Pray she survives, for that nurse will have quite a story to tell her grandchildren.


Changing the conversation on elderhood

Old people can be story tellers, history keepers and curators of our cultural memory. But Alexis Diaz fears we’re just not listening. “As a culture, we think the elderly are not part of the system anymore – not part of our economic system or our cultural vitality or our rituals,” she said from her home in Aspen, Colorado. “There’s a huge vacuum here. There’s no celebration, no reverence, no solemnity about a transition to elderhood. It’s like a disappearance. We have to change the conversation because at the moment our message to the elderly is: go away, you’re a burden, you have nothing to contribute. But half a million teachers in the USA are aged 55 or older. How is their life not contributing to the economy and society? And that’s just the teachers.”


Transforming that conversation lies at the heart of Farther On. Its approach is to plant seeds of change and self-worth in older people themselves. “The elderly cannot wait for their communities to find something for them to do,” says Oldfield, locked down at home in Washington DC. “Redeeming elderhood begins with self-exploration and then translating insights into actions, wishes into movements.”


I found this journey much more demanding than I had expected: a year-long master’s course of sorts in the emotional intelligence of embracing a meaningful and productive old age. At the heart of the programme is an international story circle where twelve participants share twelve journals month by month and then meet only after that year of soul searching is done. For most of the year, we had bared our hearts to intimate strangers about some of the deepest questions of life: how to face death; how to make amends for life’s mistakes; how to cope with being old or sick. Everyone also tried to reimagine their future by exploring whatever talent and genius they have and what purpose they may now serve in the world.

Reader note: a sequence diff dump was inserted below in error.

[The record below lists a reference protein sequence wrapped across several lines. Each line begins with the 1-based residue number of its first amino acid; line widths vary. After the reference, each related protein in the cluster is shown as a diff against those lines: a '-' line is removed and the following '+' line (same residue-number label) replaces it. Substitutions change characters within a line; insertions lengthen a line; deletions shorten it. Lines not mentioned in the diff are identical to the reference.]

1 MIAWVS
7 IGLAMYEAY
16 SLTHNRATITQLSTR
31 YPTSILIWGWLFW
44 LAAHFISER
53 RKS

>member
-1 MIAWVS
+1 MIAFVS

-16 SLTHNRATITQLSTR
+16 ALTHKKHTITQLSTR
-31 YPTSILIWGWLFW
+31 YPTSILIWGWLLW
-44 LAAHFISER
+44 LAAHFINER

Muscle memory of how to survive

This process of reimagining the future turns many of these elders into activists. I manage to catch one of the last flights from Denver home to the UK before the international lockdown. The next morning a text arrives from my new-found friend and fellow traveller Rita Payne: “Poignant how we left one world for our gathering and returned to quite another world, forever changed.”


When I track down Rita again she is quarantined in Florida with her husband Keith, unable for now to return home to Colorado. “I guess if I had any hopefulness, it would be this: look at the change that is happening with COVID. If you had told me people would stop driving, flying and using cruise ships, I wouldn’t have believed you. We’re at a pivotal point. We have cut our pollution numbers in half. Maybe we can build on the difference. I’m very hopeful about the environment for the first time. This could give the environment time to re-set.”


Rita seems invigorated and radicalised by the storytelling journey to the Rockies. She is now focussed on building a bridge between old people freed from the demands of working life and a much younger generation fearful of climate catastrophe. “It’s absolutely imperative that we don’t take a back seat. We have to be more aggressive than we were before. We are now more relevant than ever. We’ve got to show young people it’s possible to get through this and stay intact. Maybe we carry a sort of cultural muscle memory of how to survive.”


Then from the Lake District of north-west England, I receive a very brief and hurried email from Farther On colleague David Williams. Now in his late Sixties, Williams is fighting on all fronts to save his international consulting business from collapse in the aftermath of COVID-19. “My post-Colorado life sees me working harder than I have for a long time. I’m more determined than ever to weave environmental change into ‘what’s next’ for business.”